Considering the rapid growth of digital markets, the CMA published its initial Digital Markets Strategy Report in 2019, along with some significant developments intended for digital markets. Prior to the CMA’s decision to establish the Digital Markets Unit (“DMU”), the CMA directed its research towards digital markets by publishing the final report on its online platforms and digital advertising market study and assembling a Digital Markets Taskforce, and consulted on revised Merger Assessment Guidelines (“MAGs”).

More recently, in 2022, the UK Digital Regulation Cooperation Forum (“DRCF”), comprised of the CMA, the UK’s Office of Communications, the Information Commissioner’s Office (“ICO”) and the Financial Conduct Authority (“FCA”), introduced a “technology horizon- scanning program” to provide insight on the rising digital markets and technologies and how they should be regulated.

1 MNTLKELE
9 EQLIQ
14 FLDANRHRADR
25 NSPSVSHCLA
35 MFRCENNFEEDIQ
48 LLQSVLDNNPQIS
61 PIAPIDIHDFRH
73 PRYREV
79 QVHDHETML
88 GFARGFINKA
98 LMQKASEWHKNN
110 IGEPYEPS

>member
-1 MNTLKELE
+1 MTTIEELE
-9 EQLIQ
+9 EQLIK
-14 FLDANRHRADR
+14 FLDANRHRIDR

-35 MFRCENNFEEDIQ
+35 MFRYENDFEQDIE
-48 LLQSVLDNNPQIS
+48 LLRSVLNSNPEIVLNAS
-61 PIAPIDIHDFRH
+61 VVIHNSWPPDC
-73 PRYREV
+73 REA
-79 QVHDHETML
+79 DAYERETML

In 2019, the US Stigler Center for the Study of the Economy and the State (“Stigler Center”) published its Stigler Report, which consists of various studies and in-depth analyses on digital platforms and presents the concerns addressed by these studies, offered various policy solutions that can be implemented towards digital platforms. Subsequently, in 2020, a report concerning the Investigation of Competition in Digital Markets was published with the purpose to document concerns surrounding digital markets, detect anticompetitive conduct in the sector and evaluate whether existing regulations are sufficient enough to resolve these issues. However, the US regulation initiatives for digital markets and platforms are not yet as comprehensive and precise as the Commission’s proposal.